From Digital Journal:
Engineers at NASA’s Kennedy Space Center installed a nuclear power source Thursday onto the Mars rover set to launch this month. The rover, named Curiosity, is the latest in unmanned missions to Mars, and is expected to provide new evidence about Mars history, including clues as to whether the Red Planet ever harbored life.
Worth a read. This bit gave us an evil tingle:
The nuclear source is also less affected by weather and daylight conditions on Mars, factors that have hampered previous missions, as when the twin Mars Exploration Rovers encountered dust storms that covered their solar panels while operating on Mars from 2004 to 2011.
The New York Time’s Green blog tries some pushback on Curiosity:
One alternative is to develop a better way to convert heat into electricity in space. The National Academy report said that the method NASA uses now is only about 6 percent efficient. A Stirling Engine system could produce five times as much electricity from each unit of heat, reducing the need for plutonium, but it has many moving parts and has not been adapted to space use.
But the response so far has been to use solar cells whenever possible. Steven W. Squyres, a professor of astronomy at Cornell who is the chief scientist for the Opportunity and Spirit rovers, said: “You always use solar when you can; it’s simpler, cheaper, just easier to do. You only use nuclear when you have to.’’
And one of those instances where you have to use nuclear is in Curiosity, because it is heavy (as in, one ton heavy) and equipment-packed and needs considerably more electricity to operate than its smaller predecessors – more than solar power can generate. (Plus there are those dust issues.) It almost feels like the pro-con debates that solar and nuclear advocates have on terra firma transferred to the depth of space.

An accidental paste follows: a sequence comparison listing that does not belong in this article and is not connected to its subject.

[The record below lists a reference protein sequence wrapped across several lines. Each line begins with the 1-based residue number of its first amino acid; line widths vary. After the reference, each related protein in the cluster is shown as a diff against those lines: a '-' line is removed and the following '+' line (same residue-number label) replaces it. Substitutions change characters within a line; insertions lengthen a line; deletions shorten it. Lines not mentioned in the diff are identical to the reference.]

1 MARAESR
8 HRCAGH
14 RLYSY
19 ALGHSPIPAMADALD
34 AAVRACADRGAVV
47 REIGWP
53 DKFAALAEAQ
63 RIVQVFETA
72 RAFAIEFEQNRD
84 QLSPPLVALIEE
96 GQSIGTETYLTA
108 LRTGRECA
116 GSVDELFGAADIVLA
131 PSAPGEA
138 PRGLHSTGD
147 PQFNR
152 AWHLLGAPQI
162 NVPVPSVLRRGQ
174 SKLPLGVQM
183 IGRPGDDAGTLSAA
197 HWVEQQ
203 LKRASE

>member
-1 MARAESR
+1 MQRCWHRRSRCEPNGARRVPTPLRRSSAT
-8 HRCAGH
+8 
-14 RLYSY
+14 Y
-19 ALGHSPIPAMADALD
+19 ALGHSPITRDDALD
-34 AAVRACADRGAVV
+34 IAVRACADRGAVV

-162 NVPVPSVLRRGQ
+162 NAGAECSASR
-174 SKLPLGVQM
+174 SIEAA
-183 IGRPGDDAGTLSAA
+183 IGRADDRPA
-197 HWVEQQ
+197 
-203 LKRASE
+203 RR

But, well, earlier probes like Spirit and Opportunity performed well enough on solar energy and I expect Curiosity will be fine with nuclear energy (actually, the heat from plutonium-238 will be directly converted to electricity). Everybody gets a chance to shine.
Agence Presse-France has an interesting enough article about protests against used nuclear fuel from Germany being carted over to France. We’ve covered that before here and there isn’t a lot new in the article, but this caught my eye:
France produces a higher proportion of its power in reactors than any other country in the world, and its electricity bills are around 25 percent cheaper than in its neighbors, a boon to industry.
“A boon to industry?” Well, probably so, but it seems odd to leave out “a boon to every user of electricity in France.”
From the same article:
"Beyond the danger that this waste poses, we're demonstrating our radical opposition to a means of production that means we'll always need more power. We're against endless growth," said 24-year-old Anna, from Paris.
Okay. Efficiency fan, I guess.
See, if you don’t give your annoying relatives the power to annoy you, then you won’t be annoyed by them. You can eat as much as you want, zone out in front of the TV in grandma’s comfiest chair, play games with your little nephews and nieces (which almost always involve their bouncing off your stomach somehow), bicker with your old Republican cousin on how Stevenson was robbed in the ‘56 elections, and dream of all those sales you’ll want to avoid on Friday. And be happy. And give thanks.
Curiosity on the left, Spirit on the right.